Amongst the many outstanding photographs in the book some of the most evocative for me were not the images of blood and carnage but the quieter moments that revealed the underlying tensions that were a part of everyday life: a soldier manhandles a teenage boy for “smirking” at him as he passed, the boy “uncomprehending and shaking” unable to understand what was happening to him. Or the Iraqi family lined up outside their home watching, with stoical incomprehension, a large soldier riding their small donkey, whilst other troops out of frame wait their turn (an image as metaphor for rape?). The family’s expressionless faces reflect the sense of detached puzzlement at an army of strangers, from a country they have no sense of, occupying their land to save them from an unknown fate.
This book does not make for easy reading (or viewing). The often tragic and evocative stories (and equally evocative images) left me angry and appalled at the vested interests that allow young men and women to be put in such situations, fighting unwinnable wars.
Disco Night Sept 11 is without doubt one of the most powerful anti war books I have encountered and should be compulsory reading for every politician who advocates war as a justifiable and acceptable means to an end.
Paul Seawright’s book ‘Volunteer’ that could be regarded as a prequel to Disco Night. It features the recruiting centres and the cynical methods used by the U.S. army to recruit people from poor areas, with little or no job prospects, who very quickly find themselves on the front line fighting a war they don’t fully understand, leading to the desperate and horrific experiences as vividly described in Van Agtmael’s book.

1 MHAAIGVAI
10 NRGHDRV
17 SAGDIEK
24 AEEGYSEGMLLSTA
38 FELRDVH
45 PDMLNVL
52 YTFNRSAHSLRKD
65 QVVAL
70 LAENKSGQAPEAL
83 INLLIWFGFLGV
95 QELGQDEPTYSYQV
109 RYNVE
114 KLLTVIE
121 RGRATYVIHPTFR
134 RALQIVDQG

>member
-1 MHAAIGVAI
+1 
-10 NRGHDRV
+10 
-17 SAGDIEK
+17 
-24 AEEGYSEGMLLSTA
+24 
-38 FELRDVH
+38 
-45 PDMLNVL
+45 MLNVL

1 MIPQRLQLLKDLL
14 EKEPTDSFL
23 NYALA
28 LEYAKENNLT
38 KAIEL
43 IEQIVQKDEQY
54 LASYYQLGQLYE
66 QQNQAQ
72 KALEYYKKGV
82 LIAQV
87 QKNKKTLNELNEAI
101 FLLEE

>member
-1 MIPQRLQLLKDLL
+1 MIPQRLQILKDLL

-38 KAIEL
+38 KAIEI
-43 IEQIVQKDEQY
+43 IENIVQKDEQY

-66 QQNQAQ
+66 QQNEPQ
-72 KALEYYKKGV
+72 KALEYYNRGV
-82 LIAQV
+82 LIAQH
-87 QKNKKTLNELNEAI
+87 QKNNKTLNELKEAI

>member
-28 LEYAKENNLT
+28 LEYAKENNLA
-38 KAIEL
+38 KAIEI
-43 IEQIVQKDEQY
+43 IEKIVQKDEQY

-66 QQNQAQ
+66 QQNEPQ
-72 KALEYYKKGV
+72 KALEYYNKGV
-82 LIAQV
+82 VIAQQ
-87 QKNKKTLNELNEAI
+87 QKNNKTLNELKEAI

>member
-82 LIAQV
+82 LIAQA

Disco Night Sept 11 can be purchased here.
John Darwell is an independent photographer working on long-term projects that reflect his interest in social and industrial change, concern for the environment and issues around the depiction of mental health.
To date he has had seventeen books of his work published, of which the most recent are a number of collaborations with Cafe Royal Books and the Velvet Cell including: : ‘Sheffield: In Transition’ (Cafe Royal Books 2014) ‘Chernobyl’ volumes 1 and 2 (the Velvet Cell 2014) ‘Things Seen Whilst Wandering Around Attercliffe’ (Cafe Royal 2014), ‘Desert States’, images from the South West United States (the Velvet Cell 2014) and ‘Grangemouth and the Forth Estuary’ (Cafe Royal Books 2014). Other recent books include: ‘Sheffield: Hyde Park, Meadowhall and Ponds Forge (Cafe Royal Books 2013) ‘DDSBs’ (mynewtpress 2013) and ‘Sheffield: Tinsley Viaduct’ (Cafe Royal Books 2013). Previous books include ‘Dark Days’ (Dewi Lewis Publishing 2007) documenting the impact of foot and mouth disease around his home in north Cumbria, and a twenty five year retrospective ‘Committed to Memory’ (Tullie House Museum & Art Gallery 2007), ‘Legacy’ (Dewi Lewis 2001) an exploration of the Chernobyl Exclusion Zone, and ‘Jimmy Jock, Albert & the Six Sided Clock’ on the Port of Liverpool (Cornerhouse 1993).
His work has been exhibited, and published, widely both nationally and internationally, including numerous exhibitions in the UK, the Netherlands, Italy, the USA, (Houston Foto Fest, New York and San Francisco) Mexico, South America and the Canary Islands, and is featured in a number of important collections including the National Museum of Media/Sun Life Collection, Bradford; the Victoria & Albert Museum, London and the Metropolitan Museum of Art, New York. In 2008 he gained his PhD for research into the visualisation of depression for his work entitled ‘A Black Dog Came Calling’. He is currently Reader in Photography at the University of Cumbria in Carlisle.